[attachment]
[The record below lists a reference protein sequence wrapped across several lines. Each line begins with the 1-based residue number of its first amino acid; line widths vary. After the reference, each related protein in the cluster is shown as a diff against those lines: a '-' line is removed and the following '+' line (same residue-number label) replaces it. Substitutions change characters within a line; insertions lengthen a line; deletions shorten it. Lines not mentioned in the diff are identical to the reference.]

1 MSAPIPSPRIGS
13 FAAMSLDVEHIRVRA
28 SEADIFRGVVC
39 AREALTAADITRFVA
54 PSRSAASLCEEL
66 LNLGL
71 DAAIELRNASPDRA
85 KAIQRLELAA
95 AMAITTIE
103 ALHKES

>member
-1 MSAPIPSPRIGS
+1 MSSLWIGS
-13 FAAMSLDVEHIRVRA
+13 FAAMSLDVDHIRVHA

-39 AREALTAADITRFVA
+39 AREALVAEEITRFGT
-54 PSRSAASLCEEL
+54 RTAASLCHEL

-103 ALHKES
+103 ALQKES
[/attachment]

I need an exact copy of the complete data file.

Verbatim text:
[The record below lists a reference protein sequence wrapped across several lines. Each line begins with the 1-based residue number of its first amino acid; line widths vary. After the reference, each related protein in the cluster is shown as a diff against those lines: a '-' line is removed and the following '+' line (same residue-number label) replaces it. Substitutions change characters within a line; insertions lengthen a line; deletions shorten it. Lines not mentioned in the diff are identical to the reference.]

1 MSAPIPSPRIGS
13 FAAMSLDVEHIRVRA
28 SEADIFRGVVC
39 AREALTAADITRFVA
54 PSRSAASLCEEL
66 LNLGL
71 DAAIELRNASPDRA
85 KAIQRLELAA
95 AMAITTIE
103 ALHKES

>member
-1 MSAPIPSPRIGS
+1 MSSLWIGS
-13 FAAMSLDVEHIRVRA
+13 FAAMSLDVDHIRVHA

-39 AREALTAADITRFVA
+39 AREALVAEEITRFGT
-54 PSRSAASLCEEL
+54 RTAASLCHEL

-103 ALHKES
+103 ALQKES